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Tuesday, July 6, 2010

What's the Policy for Riding Muni Buses when Transfer Expires During Trip?

Here's an interesting question to think about:

What is Muni's official policy when a transfer expires while in journey on a non "Proof of Payment" line?

I have to ask this question because the SFMTA/Muni posted a new campaign on fare evasion as well as updated their "Proof of Payment" policies in coordination with the Clipper card.

The expired transfer policy on buses (NOT TRAINS) has been a frustrating policy and the fear of fare inspectors giving out $75 tickets makes the matter worse. During SFMTA board meetings, public commentators express that if they ride a bus line like the 30-Stockton and it expires during their journey, they allegedly claim the passengers get ticketed by the fare inspector for an expired transfer.

I originally stated in April the policy was confusing, but while doing very in-depth reading, it is clearly separated between metro vehicles and non-metro vehicles. For metro vehicles, an expired transfer is bad. But for buses, an expired transfer during the journey is OK.

It's time for Akit to ask the hard questions to Muni officials. I expect a response.

As for their most recent changes to the POP page:
I can easily understand the policy for all metro lines regarding expired transfers:
  • The transfer must be valid during the entire trip, that includes waiting at paid waiting areas.
  • If the transfer expires during the journey, a passenger must pay the driver, or if in subway, can also go up to surface to pay.
But with the updated material added to the "Proof of Payment" page, it's really confusing what the SFMTA is telling us passengers about the expired transfer policy:

As it says on the newly updated material near the top of the page:
  • "Don't get stuck entering with a transfer/fare receipt that will later expire while you are waiting on a platform or riding in a vehicle. If you are not sure your transfer/fare receipt will last, then pay for a fresh transfer/fare receipt on the surface or at a faregate in the subway."
This sounds a little confusing. What is a definition of a "vehicle" in this context? Does it pertain to metro vehicles only or all vehicles (including buses)?

To make matters worse, when it comes to their FAQ section titled: What if you lose your Proof of Payment? What if your Proof of Payment expires during your trip?
  • "There is no need to correct the problem on non-POP lines, but you will not be able to subsequently board a POP line or enter the paid area of a subway station without obtaining Proof of Payment."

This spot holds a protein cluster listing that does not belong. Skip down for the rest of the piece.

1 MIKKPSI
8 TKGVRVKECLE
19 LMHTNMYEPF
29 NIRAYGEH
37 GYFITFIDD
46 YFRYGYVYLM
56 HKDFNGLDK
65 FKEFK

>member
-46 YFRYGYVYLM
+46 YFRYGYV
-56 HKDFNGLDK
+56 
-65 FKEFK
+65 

This tells me if I ride a non-POP line (buses), if my transfer expires, I don't have to do anything, and I can continue riding without being cited/ticketed by a fare inspector.


Two conflicting statements... so what's the answer?
OK SFMTA PR folks, let's get your official answer. If my transfer expires during the journey on a bus (but was valid upon boarding), what's the rule? Will I get cited for an expired transfer by inspectors?


Anonymous said...

Not sure what you mean by non-POP line. All of what I have read explains that every bus, train and platform is POP.

"You must have valid Proof of Payment when riding on a Muni rail line or bus route or while within the paid area of Muni stations."

Akit said...

It's a two part definition:

Proof of Payment is required for all Muni lines as inspectors can check if a passenger has a valid pass or paid their fare with a transfer.

Proof of Payment is also defined to differentiate the metro lines vs. the non-metro lines. Metro requires valid "proof of payment" which is a valid pass or non-expired transfer during the entire journey. Non-POP lines are defined as the buses and F-Market where a valid pass is required or a non-expired transfer upon entry (OK to expire during journey).

Anonymous said...

From the context of the second sentence, it seems to me that the definition of a "vehicle" pertains to metro vehicles only because it talks about "pay[ing] for a fresh transfer/fare receipt on the surface or at a faregate in the subway." But if a person were to just read the first sentence alone, they would not be able to figure out the definition of a "vehicle." So yes, I would have to agree that the first sentence sounds a little confusing.